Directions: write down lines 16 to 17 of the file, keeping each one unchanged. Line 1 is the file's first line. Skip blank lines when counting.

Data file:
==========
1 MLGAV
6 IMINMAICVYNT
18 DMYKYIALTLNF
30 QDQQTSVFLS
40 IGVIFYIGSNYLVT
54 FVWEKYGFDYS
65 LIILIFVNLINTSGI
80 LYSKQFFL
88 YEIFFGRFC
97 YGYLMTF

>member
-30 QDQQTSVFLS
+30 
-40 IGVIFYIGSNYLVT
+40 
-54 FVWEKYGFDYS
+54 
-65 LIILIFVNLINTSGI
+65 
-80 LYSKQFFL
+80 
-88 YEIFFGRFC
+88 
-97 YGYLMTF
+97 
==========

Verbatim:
-54 FVWEKYGFDYS
+54 